Just like I’m responsible for mine. The good, the bad, the ups, the downs, the successes and the failures. When I complain about some book deals I’ve had, I am fully aware of the fact that I’m the one who signed those contracts. When I look at some of the early covers for the indie published books, I know that I approved them.
This is the first time in my entire career that writers can choose how they want to be published. They can choose to partner with a traditional publisher to get their work out through established channels. Writers can do a paper-only deal. Writers can only do foreign deals. Or writers can go 100% indie.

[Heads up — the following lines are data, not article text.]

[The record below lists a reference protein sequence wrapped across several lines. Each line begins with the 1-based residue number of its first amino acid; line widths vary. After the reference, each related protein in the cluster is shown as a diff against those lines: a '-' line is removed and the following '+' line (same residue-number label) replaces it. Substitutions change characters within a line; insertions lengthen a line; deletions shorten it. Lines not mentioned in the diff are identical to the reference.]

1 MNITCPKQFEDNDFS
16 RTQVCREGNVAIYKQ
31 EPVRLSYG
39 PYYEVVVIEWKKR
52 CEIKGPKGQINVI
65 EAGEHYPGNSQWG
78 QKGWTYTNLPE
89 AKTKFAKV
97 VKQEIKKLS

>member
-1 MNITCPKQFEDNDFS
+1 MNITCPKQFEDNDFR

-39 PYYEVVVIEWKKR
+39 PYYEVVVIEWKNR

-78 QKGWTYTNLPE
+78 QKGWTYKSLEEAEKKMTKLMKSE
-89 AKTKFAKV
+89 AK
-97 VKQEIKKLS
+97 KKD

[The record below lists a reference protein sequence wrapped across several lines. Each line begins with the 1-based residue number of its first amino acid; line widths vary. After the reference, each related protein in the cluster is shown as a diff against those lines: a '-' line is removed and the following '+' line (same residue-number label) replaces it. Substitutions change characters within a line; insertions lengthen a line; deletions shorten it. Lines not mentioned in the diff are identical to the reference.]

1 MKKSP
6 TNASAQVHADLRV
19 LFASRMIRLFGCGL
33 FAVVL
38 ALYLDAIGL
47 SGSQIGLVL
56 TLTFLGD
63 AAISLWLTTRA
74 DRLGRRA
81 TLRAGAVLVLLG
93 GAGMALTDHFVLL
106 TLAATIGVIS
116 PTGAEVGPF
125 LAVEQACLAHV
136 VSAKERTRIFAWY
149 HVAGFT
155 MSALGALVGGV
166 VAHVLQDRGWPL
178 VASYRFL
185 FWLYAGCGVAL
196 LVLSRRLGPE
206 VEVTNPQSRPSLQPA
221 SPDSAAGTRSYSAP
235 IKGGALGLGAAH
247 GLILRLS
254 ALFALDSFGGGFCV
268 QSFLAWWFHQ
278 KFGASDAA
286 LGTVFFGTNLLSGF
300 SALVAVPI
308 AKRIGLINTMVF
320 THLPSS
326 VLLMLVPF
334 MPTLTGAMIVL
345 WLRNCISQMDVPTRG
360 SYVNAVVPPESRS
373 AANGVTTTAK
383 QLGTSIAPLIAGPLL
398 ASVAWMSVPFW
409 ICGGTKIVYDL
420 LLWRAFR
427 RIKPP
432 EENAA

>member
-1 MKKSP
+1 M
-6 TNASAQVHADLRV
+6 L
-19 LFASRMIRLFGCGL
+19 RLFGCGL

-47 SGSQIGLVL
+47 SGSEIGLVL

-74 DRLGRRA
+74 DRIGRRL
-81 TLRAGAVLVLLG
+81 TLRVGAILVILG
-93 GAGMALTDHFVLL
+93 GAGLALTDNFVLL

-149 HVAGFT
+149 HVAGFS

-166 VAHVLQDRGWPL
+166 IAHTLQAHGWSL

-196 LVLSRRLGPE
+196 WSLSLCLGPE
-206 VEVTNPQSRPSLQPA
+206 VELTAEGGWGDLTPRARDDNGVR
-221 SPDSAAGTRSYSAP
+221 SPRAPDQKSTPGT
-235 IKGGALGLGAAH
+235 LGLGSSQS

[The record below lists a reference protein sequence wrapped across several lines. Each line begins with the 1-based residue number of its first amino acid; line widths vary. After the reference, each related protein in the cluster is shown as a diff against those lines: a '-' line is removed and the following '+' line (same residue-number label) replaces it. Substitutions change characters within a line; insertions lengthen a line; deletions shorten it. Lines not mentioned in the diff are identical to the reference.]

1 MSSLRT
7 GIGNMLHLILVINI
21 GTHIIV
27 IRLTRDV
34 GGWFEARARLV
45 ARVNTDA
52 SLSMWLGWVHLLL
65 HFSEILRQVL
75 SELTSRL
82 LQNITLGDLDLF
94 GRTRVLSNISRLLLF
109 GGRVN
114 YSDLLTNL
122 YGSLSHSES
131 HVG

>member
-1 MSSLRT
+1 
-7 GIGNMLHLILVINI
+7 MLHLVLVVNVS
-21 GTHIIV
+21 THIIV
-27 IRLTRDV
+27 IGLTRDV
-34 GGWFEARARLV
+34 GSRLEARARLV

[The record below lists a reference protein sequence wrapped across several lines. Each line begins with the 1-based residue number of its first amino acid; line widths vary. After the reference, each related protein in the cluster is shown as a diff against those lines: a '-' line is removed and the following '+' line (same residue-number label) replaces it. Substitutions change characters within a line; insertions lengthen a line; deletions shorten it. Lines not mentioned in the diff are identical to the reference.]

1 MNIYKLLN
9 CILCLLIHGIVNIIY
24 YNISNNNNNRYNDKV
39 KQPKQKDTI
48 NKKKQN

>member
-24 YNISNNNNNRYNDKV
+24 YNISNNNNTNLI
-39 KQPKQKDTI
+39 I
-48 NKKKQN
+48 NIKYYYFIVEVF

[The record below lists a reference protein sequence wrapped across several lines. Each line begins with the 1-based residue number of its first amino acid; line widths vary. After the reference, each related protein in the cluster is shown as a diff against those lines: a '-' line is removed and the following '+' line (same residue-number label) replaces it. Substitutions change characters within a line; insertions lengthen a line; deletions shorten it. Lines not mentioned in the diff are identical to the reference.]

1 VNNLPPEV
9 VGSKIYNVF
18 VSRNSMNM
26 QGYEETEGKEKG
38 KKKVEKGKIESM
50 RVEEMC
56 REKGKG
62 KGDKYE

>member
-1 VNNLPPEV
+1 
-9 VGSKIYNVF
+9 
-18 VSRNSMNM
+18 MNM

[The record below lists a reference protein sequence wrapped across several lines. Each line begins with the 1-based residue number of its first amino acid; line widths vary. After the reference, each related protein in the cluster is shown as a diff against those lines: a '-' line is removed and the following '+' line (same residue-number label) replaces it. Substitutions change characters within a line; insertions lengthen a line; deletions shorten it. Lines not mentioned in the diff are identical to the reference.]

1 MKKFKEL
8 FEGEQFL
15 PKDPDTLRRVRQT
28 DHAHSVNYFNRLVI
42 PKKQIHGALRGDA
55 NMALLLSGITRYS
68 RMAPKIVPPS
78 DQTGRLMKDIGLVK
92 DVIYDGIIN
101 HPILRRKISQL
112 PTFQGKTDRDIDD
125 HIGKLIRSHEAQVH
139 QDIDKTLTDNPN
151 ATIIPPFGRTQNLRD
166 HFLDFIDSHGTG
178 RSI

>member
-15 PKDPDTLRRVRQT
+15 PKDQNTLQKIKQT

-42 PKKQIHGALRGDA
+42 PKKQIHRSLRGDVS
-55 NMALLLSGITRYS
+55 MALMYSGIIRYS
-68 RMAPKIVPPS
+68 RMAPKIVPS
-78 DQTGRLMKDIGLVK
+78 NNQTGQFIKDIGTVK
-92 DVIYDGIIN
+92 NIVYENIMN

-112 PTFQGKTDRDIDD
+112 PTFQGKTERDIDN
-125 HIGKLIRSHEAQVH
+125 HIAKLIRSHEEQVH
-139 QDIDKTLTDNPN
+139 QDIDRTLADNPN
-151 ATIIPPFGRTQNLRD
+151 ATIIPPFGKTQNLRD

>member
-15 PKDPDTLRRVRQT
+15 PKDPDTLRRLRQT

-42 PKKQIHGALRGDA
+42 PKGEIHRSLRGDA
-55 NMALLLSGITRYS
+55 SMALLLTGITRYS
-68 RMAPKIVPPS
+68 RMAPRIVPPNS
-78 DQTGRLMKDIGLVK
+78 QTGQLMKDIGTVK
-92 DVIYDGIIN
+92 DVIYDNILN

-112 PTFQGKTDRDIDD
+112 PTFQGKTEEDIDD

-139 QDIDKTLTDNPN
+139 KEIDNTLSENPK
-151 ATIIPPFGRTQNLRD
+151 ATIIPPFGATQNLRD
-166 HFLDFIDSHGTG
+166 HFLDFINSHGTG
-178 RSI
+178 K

I prefer to be hybrid. I like selling my short fiction to other markets, and I’m already enjoying the hell out of collaborating on this new editing project. Freedom of choice! What a concept.
So saying that John Scalzi should or shouldn’t have taken that deal is irrelevant. The great thing about John is that he’s one smart businessman, and he knows himself. He made the best choice for him.
My objection to some writers’ choices, on this blog and in other places, is that often writers blunder down the traditional publishing path because the writers haven’t thought of any other alternatives. And those writers usually don’t have any business sense at all. They’re so desperate to be published (“legitimately published,” whatever that means) that they sign whatever’s put in front of them.